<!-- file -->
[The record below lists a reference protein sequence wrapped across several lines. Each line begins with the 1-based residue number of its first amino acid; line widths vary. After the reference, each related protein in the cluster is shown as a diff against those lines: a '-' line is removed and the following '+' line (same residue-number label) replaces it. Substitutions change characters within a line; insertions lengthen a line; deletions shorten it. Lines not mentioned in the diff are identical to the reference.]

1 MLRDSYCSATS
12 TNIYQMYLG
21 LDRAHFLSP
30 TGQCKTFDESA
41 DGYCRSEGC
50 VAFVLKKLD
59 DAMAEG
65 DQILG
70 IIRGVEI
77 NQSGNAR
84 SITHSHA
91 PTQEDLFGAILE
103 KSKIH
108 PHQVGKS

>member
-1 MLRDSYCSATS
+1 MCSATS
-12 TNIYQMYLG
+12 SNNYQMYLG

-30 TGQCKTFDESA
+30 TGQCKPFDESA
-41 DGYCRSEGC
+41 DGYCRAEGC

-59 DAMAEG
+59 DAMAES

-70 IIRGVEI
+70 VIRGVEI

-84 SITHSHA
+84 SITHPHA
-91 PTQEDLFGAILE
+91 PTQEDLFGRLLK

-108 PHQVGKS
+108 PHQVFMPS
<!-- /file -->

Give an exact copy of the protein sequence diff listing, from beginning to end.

[The record below lists a reference protein sequence wrapped across several lines. Each line begins with the 1-based residue number of its first amino acid; line widths vary. After the reference, each related protein in the cluster is shown as a diff against those lines: a '-' line is removed and the following '+' line (same residue-number label) replaces it. Substitutions change characters within a line; insertions lengthen a line; deletions shorten it. Lines not mentioned in the diff are identical to the reference.]

1 MLRDSYCSATS
12 TNIYQMYLG
21 LDRAHFLSP
30 TGQCKTFDESA
41 DGYCRSEGC
50 VAFVLKKLD
59 DAMAEG
65 DQILG
70 IIRGVEI
77 NQSGNAR
84 SITHSHA
91 PTQEDLFGAILE
103 KSKIH
108 PHQVGKS

>member
-1 MLRDSYCSATS
+1 MCSATS
-12 TNIYQMYLG
+12 SNNYQMYLG

-30 TGQCKTFDESA
+30 TGQCKPFDESA
-41 DGYCRSEGC
+41 DGYCRAEGC

-59 DAMAEG
+59 DAMAES

-70 IIRGVEI
+70 VIRGVEI

-84 SITHSHA
+84 SITHPHA
-91 PTQEDLFGAILE
+91 PTQEDLFGRLLK

-108 PHQVGKS
+108 PHQVFMPS